Pushkin: Eugene Onegin (1833) The Russian Dissolution
There is a superb scene in the third chapter of Alexander Pushkin’s novel-in-verse Eugene Onegin in which Tatiana, the landowner’s daughter character that Dostoevsky deemed a model of Russian womanhood, is sitting up all night at her desk, writing out her heart to Eugene Onegin, an aristocratic intellectual who has traded the grand monde of St. Petersburg for the petit monde of the countryside, and unwittingly won her girlish affections. She sits writing until, in Stanley Mitchell’s translation, dawn, “Streams silver and a shepherd’s horn wakes villagers to rise and rally. It’s morn all bustle here and there, but my Tatiana does not care.” For the young, love is music that drowns out all the noise of the world. She is pure in her single mindedness.
She’s also a much more likable character than Eugene Onegin. He is not detestable, because he would have to have more substance to be detested; but he embodies, for as much as he rejects it, all of the charming superficiality of high culture, the sharp witted words and supple ballerina’s feet that Pushkin tells us lie and cheat. Pushkin’s contempt shines through for the frivolous western styles that dominated enlightened Russian culture as he evokes the traditions, institutions, and values that once held sway, and which he implies provided the average Russian with a mooring since lost and leaving them adrift. Earth was traded for air.
There is a persistent sense of barrenness in the text, of empty fields under snowcover and hearts emptied out of all substance. Pushkin tells us the dead body of Eugene’s friend Lensky, killed in their duel over Tatiania, resembles an empty house and Eugene himself seems hollow, a representative of a dissipated generation. In Mitchell’s translation, Pushkin, the former Decembrist, describes Modern Man: “With his depraved, immoral soul/ Dried up and egotistical/ To dreaming endlessly addicted/ With his embittered, seething mind/ To futile enterprise consigned”. This comes as Tatiana, visiting Eugene’s empty room, comes across his books.Eugene reads Byron and the romantics; Tatiana reads the novelists of the eighteenth century like Richardson and Rousseau; and that tells you everything you need to know about the differences between the two of them.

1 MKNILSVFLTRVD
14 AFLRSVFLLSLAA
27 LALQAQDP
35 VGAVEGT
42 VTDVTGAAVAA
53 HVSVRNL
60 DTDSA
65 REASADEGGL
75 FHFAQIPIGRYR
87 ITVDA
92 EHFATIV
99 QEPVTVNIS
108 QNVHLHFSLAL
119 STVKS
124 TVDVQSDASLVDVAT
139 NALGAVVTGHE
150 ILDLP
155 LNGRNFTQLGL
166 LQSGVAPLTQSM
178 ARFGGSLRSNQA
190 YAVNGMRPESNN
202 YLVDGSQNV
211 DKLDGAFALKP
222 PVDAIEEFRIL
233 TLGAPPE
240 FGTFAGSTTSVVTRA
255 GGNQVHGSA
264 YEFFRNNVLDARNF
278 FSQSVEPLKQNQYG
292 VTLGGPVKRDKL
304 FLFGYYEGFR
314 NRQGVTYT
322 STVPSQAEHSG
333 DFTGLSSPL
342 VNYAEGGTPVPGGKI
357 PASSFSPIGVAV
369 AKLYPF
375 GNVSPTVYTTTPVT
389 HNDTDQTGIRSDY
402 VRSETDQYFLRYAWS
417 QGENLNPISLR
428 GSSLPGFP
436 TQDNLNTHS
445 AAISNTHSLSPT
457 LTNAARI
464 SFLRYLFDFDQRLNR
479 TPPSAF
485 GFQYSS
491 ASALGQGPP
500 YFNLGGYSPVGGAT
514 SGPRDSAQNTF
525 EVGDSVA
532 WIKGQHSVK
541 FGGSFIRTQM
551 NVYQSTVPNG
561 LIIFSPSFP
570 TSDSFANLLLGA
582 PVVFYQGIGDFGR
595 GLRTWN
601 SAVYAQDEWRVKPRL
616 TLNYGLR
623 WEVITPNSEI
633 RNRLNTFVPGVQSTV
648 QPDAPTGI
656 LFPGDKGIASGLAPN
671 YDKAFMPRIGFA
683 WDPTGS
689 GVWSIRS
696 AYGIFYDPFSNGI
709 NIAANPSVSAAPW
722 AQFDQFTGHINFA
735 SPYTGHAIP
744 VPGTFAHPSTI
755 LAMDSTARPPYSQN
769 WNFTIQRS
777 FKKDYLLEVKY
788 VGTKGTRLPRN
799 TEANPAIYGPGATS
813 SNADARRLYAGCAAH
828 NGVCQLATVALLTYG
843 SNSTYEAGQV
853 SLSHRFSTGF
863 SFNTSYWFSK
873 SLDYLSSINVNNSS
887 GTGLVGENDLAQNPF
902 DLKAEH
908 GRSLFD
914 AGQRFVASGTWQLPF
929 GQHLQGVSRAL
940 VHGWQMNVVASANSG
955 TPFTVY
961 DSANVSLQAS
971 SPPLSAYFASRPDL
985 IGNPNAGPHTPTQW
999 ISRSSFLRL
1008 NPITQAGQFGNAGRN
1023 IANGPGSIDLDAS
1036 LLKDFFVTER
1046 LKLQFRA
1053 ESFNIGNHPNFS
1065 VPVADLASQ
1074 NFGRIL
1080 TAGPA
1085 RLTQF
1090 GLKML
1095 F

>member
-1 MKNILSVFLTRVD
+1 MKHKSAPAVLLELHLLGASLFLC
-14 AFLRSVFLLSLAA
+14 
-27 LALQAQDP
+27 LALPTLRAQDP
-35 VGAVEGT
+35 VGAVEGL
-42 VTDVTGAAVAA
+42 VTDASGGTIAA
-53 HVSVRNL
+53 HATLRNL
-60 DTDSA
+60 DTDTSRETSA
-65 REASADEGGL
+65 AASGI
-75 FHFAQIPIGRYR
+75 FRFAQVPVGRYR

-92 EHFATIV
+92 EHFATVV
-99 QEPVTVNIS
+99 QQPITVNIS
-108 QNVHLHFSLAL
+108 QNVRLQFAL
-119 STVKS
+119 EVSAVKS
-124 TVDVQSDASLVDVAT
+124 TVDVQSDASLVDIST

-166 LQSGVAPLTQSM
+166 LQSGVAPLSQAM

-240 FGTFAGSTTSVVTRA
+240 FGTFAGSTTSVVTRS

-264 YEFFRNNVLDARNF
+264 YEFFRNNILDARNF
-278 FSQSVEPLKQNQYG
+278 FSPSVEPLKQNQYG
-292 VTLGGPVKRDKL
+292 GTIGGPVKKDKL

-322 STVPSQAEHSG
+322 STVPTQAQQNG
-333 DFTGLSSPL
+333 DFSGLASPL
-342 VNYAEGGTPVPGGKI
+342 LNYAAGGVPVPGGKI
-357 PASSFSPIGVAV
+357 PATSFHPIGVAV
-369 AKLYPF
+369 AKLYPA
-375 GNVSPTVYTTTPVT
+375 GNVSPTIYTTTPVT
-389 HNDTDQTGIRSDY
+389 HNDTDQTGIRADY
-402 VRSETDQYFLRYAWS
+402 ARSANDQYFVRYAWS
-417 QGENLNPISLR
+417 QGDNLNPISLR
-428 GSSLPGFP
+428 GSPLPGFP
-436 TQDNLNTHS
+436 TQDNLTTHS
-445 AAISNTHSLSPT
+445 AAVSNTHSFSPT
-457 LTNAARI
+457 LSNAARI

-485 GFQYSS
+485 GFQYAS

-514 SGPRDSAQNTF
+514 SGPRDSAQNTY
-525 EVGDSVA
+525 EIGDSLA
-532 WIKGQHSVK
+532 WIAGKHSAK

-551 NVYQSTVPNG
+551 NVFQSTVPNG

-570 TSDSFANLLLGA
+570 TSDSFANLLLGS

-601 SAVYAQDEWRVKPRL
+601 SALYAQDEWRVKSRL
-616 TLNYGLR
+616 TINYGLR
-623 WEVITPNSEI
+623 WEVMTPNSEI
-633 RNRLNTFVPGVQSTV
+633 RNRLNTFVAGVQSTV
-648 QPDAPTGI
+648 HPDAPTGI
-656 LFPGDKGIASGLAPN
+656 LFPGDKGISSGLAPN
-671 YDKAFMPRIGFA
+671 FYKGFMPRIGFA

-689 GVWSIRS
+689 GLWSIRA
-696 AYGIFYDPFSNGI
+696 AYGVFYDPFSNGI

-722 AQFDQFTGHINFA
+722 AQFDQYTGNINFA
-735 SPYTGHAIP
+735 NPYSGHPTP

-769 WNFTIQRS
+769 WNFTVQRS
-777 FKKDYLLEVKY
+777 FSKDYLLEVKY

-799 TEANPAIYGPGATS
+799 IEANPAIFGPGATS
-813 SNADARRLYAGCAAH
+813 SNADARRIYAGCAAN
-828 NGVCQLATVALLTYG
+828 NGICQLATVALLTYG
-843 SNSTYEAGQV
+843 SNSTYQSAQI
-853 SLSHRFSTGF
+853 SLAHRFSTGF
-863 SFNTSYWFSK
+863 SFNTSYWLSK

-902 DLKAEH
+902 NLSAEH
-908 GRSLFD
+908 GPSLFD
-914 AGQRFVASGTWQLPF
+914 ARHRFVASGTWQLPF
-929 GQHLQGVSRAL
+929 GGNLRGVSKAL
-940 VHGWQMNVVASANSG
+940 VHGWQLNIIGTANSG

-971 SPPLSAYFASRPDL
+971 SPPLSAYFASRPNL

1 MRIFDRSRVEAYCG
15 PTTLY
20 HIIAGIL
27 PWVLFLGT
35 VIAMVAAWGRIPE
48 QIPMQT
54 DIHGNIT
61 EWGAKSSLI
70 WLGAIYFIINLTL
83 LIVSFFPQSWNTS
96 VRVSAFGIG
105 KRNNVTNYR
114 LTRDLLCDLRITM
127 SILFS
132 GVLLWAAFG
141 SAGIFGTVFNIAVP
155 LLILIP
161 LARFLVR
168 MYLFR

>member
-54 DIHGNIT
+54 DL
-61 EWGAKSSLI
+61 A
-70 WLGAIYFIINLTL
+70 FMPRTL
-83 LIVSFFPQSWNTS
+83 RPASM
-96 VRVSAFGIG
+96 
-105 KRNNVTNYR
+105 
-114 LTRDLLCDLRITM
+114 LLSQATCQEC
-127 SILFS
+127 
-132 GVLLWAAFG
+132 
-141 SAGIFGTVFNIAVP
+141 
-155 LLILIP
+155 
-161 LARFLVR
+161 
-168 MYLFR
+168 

The scene of the duel between Lansky and Eugene underscores the meaninglessness of their supposed values and eerily prefigures Pushkin’s own death in a duel over his wife. Lansky dies for honor, which he otherwise lacks, and Eugene kills him over Olga, who he’s not interested in. The novel seems pointlessly circular: Eugene rejects the love of Tatiana, who goes on to reject his affections. There’s a larger meaning in that what prevents the characters from feeling and loving one another seems to be merely the anti-values that a dissolute generation calls progress. Puskin’s irony and poetry keeps all of this from becoming didactic or bitter, but there’s an uneasy question lying beneath the surface: What if all the culture we’ve obtained makes us no wiser about living?
And then there is the spiritual death of Tatiana, absorbed into le monde, and with her of the Russian peasantry. Pushkin resents this world as much as the court society that would later snuff him out for its immorality, lassitude, self-absorption, and most of all for infecting the peasantry with these anti-values. Is Pushkin a conservative or a romantic? Is there a difference? I remember a cultural conservative scholar of a later generation exclaiming in a footnote, “God save the hardhats from our educated elite!” Pushkin seems to aim at saving the country from the city.